In the same year Main published his work (1973), Alison Gilbert Olson brought forth Anglo-American Politics: 1660-1775 which suggested that at least political factions in America related to the political situation in England (colored by the 'classic' Tory vs. Whig division therein), this due to the manner and method of administration of the colonies, went back to even before the Glorious Revolution of 1688 and, indeed, possibly all the way back to the Stuart Restoration in 1660 (and, by the way, this very question has ever colored debate and discussion regarding pre-Federal Period National and Local Politics in America: faction or Party? In the former, temporary alliances centered around the issues of the day [with political figures switching from one side to the other without all that much difficulty]- but largely intended to aid in the gain and keeping of public office in a particular election or equivalent- would be the norm; in the latter, however, a more [at least semi-]permanent arrangement of political figures would be more prevalent, contesting a series of elections or equivalent: all too often, what is encountered in America before 1796 is something of a mix of the two!). Olson, of course, was unaware of Main's book (as he was of Olson's), so Main's terminology is not at all readily transferable one to the other, yet cross-currents and connections between what each work covers can, nonetheless, be discerned (that is: if one- if only for the sake of this specific exercise- reads Olson's work as being a reasonable "prequel" to Main's).

The year after Main's and Olson's books came out, historian H. James Henderson- in his Party Politics in the Continental Congress- utilized the same methodology as had Main (examination of key votes on roll call) to discern something, on an at least 'proto'-national level, much akin to that which Main had himself found at the State level (although Henderson also discerned [and this is not all that surprising considering the vastness of the territory- especially considering the limited communications and transportation technology of the era- covered by the 13 original British colonies-become-American States] sectional differences between States and regions of States already foreshadowing those same differences that would eventually lead to the American Civil War and its own long-term effect on American Politics thereafter: certainly the New England region was as homogenous in its own way as was the Southern in its own way; the Middle States were, thus, well-- caught in the middle! Indeed, Benjamin H. Newcomb, in 1995, published his Political Partisanship in the Middle Colonies, 1700-1776 in which he identified actual Parties- as opposed to factions [as defined in the preceding paragraph of this piece]- in the three colonies-soon to be States of New Jersey, New York and Pennsylvania [although, unlike Main, Newcomb did not see any of these as potential forerunners of true 'national' political parties: then again, Main had worked with data from the period following that covered by Newcomb (and, by the time covered by Main's study, at least one compelling 'national' interest- winning the War for American Independence- had already come to the fore)]. From Henderson's work, one can reason that Main's "cosmopolitans" and "localists" were themselves each subdivided by sectional concerns once their respective interests were- via the Confederation- extended beyond the borders of their respective States and regions: but the basic dichotomy between the "cosmopolitan" and "localist" per se remains telling).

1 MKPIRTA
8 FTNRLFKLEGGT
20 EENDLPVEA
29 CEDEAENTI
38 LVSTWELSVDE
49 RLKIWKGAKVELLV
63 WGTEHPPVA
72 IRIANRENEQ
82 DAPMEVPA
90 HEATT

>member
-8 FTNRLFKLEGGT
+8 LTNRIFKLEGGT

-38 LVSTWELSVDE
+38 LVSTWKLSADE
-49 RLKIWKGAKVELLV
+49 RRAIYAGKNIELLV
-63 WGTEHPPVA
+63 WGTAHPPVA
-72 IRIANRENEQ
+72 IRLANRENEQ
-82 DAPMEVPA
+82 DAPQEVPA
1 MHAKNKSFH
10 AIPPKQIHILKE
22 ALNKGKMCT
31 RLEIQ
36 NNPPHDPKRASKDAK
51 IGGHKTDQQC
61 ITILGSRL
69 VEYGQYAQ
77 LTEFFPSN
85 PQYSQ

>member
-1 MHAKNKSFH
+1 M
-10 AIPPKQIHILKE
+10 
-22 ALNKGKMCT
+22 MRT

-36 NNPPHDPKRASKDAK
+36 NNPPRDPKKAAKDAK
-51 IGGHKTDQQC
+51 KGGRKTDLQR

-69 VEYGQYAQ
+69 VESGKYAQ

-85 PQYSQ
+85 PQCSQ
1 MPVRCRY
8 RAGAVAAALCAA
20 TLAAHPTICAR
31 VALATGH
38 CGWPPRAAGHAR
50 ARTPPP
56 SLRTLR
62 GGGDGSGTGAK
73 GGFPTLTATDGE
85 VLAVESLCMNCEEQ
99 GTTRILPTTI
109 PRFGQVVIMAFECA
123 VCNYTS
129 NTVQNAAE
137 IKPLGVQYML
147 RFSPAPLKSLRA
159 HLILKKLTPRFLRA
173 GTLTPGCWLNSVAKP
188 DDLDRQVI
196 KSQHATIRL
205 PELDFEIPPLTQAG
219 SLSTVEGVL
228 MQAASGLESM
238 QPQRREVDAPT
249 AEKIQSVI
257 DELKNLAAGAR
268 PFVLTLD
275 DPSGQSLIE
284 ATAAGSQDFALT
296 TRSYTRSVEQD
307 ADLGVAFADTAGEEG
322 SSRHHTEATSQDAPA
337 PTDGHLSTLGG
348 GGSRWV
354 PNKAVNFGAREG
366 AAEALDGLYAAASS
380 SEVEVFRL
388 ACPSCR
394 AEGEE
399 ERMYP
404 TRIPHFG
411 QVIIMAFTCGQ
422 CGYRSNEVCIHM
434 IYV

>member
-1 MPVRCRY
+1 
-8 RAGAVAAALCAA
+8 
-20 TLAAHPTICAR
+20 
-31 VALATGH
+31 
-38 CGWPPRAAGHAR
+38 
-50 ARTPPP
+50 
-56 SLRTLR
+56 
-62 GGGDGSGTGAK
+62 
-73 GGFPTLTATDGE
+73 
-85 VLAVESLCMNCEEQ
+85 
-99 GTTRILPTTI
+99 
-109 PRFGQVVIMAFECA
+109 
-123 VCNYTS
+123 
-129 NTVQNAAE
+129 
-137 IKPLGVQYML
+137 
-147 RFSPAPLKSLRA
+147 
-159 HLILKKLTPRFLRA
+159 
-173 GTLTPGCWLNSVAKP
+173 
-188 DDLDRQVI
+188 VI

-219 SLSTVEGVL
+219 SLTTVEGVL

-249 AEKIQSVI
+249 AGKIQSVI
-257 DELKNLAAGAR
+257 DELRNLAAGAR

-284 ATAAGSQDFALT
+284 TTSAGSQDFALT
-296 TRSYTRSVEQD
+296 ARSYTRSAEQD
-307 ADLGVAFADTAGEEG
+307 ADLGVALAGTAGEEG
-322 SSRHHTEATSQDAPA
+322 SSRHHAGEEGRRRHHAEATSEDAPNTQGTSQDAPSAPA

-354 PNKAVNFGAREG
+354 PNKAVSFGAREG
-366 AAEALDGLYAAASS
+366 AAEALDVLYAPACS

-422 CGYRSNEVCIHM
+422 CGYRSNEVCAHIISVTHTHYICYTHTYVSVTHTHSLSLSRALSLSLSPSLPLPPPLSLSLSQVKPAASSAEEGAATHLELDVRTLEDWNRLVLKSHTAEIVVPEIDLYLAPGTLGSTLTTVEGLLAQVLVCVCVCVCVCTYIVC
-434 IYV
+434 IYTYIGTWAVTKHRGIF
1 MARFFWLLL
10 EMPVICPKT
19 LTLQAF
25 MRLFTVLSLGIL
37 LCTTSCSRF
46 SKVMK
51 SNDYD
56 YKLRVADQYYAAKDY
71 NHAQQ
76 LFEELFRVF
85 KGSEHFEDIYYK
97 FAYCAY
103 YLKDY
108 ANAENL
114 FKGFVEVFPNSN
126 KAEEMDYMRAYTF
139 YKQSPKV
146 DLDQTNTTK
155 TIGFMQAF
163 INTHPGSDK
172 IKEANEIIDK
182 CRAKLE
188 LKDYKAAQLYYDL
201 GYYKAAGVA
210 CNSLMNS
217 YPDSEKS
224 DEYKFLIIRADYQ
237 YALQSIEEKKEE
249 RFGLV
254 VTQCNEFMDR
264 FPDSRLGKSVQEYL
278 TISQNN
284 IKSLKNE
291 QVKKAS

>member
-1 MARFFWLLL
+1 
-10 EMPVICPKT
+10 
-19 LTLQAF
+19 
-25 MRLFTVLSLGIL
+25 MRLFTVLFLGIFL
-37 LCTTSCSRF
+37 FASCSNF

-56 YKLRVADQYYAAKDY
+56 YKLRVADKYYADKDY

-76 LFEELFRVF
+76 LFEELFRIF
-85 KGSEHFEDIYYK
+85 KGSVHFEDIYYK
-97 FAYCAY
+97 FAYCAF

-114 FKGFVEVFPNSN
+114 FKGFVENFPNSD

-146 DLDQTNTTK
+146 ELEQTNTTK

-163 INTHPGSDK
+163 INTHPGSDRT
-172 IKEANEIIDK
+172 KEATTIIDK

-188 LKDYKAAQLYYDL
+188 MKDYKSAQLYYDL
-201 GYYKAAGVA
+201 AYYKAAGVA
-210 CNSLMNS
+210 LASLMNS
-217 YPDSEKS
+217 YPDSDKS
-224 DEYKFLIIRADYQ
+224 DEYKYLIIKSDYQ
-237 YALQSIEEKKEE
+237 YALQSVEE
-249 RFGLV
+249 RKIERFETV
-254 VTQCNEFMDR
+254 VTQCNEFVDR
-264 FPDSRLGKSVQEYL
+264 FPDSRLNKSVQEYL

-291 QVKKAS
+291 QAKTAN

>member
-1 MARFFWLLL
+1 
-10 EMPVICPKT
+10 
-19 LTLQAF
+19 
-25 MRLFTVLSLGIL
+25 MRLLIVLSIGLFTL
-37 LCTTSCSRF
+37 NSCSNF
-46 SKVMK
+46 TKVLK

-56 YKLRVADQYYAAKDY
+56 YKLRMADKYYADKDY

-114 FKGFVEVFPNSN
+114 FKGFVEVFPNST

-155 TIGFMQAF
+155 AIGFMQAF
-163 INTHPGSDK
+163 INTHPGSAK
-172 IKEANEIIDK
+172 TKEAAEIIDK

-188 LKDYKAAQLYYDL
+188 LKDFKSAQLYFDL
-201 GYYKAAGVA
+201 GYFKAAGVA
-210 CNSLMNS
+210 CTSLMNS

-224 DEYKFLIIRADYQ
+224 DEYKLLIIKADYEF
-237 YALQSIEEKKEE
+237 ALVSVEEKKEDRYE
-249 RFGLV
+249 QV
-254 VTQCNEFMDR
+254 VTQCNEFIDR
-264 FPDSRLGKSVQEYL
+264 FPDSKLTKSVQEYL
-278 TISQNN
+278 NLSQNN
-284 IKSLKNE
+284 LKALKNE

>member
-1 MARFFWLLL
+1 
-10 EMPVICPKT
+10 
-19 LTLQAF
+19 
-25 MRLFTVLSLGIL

Whatever "cosmopolitan" or "localist" elements- whether in the form of mere faction or more organized Party- existed within the original 13 prior to the American Revolution, these two major American political groupings of the era were both on, more or less, the same side once the War for American Independence had been joined: they were both, at the start, the "liberals" (in a sense, then, they were all men not all that much unlike Edmund Burke across 'the Pond'- but for the fact that Burke, ensconced in England, remained a loyal subject of King George III, serving in His Majesty's Parliament for another nearly two decades after the "embattled farmers" had "fired the shot heard 'round the world" at Lexington and Concord and the notion, on the part of these American "liberals", that the ancient regime they were taking on was that of King George III, declared to be a Tyrant [despite his status, back home in Britain, as a Constitutional Monarch] by themselves)- while the British Loyalists (who need not have applied when it came to being part of either State governance or the Continental Congress) were the "conservatives"- in this contest.